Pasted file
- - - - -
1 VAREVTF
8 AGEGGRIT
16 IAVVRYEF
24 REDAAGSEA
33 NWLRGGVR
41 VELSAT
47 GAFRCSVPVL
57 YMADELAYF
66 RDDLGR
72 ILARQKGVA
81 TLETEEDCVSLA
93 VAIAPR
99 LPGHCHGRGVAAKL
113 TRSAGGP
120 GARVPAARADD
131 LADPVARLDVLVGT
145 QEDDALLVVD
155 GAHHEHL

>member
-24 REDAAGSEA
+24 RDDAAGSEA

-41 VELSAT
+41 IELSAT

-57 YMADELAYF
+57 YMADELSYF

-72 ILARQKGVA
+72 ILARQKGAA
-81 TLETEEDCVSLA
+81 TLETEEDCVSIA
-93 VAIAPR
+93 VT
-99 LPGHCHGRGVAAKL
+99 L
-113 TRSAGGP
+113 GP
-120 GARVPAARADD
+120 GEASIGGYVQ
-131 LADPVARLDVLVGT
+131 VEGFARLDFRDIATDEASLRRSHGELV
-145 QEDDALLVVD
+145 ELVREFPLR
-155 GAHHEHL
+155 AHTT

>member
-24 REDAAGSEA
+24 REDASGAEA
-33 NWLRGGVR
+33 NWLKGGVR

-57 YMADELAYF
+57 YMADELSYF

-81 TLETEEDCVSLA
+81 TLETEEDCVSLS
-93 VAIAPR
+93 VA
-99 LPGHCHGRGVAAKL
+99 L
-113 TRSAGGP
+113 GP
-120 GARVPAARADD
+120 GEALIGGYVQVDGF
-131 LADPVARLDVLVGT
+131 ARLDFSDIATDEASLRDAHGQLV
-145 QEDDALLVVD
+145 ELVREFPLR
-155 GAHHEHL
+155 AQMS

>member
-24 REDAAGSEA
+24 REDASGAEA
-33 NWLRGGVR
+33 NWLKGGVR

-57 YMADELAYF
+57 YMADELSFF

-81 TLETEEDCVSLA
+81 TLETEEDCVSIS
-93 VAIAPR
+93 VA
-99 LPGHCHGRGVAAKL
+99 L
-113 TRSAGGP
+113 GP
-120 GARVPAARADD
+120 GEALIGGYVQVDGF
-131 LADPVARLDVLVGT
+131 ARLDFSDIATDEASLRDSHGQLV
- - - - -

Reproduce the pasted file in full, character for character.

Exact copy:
1 VAREVTF
8 AGEGGRIT
16 IAVVRYEF
24 REDAAGSEA
33 NWLRGGVR
41 VELSAT
47 GAFRCSVPVL
57 YMADELAYF
66 RDDLGR
72 ILARQKGVA
81 TLETEEDCVSLA
93 VAIAPR
99 LPGHCHGRGVAAKL
113 TRSAGGP
120 GARVPAARADD
131 LADPVARLDVLVGT
145 QEDDALLVVD
155 GAHHEHL

>member
-24 REDAAGSEA
+24 RDDAAGSEA

-41 VELSAT
+41 IELSAT

-57 YMADELAYF
+57 YMADELSYF

-72 ILARQKGVA
+72 ILARQKGAA
-81 TLETEEDCVSLA
+81 TLETEEDCVSIA
-93 VAIAPR
+93 VT
-99 LPGHCHGRGVAAKL
+99 L
-113 TRSAGGP
+113 GP
-120 GARVPAARADD
+120 GEASIGGYVQ
-131 LADPVARLDVLVGT
+131 VEGFARLDFRDIATDEASLRRSHGELV
-145 QEDDALLVVD
+145 ELVREFPLR
-155 GAHHEHL
+155 AHTT

>member
-24 REDAAGSEA
+24 REDASGAEA
-33 NWLRGGVR
+33 NWLKGGVR

-57 YMADELAYF
+57 YMADELSYF

-81 TLETEEDCVSLA
+81 TLETEEDCVSLS
-93 VAIAPR
+93 VA
-99 LPGHCHGRGVAAKL
+99 L
-113 TRSAGGP
+113 GP
-120 GARVPAARADD
+120 GEALIGGYVQVDGF
-131 LADPVARLDVLVGT
+131 ARLDFSDIATDEASLRDAHGQLV
-145 QEDDALLVVD
+145 ELVREFPLR
-155 GAHHEHL
+155 AQMS

>member
-24 REDAAGSEA
+24 REDASGAEA
-33 NWLRGGVR
+33 NWLKGGVR

-57 YMADELAYF
+57 YMADELSFF

-81 TLETEEDCVSLA
+81 TLETEEDCVSIS
-93 VAIAPR
+93 VA
-99 LPGHCHGRGVAAKL
+99 L
-113 TRSAGGP
+113 GP
-120 GARVPAARADD
+120 GEALIGGYVQVDGF
-131 LADPVARLDVLVGT
+131 ARLDFSDIATDEASLRDSHGQLV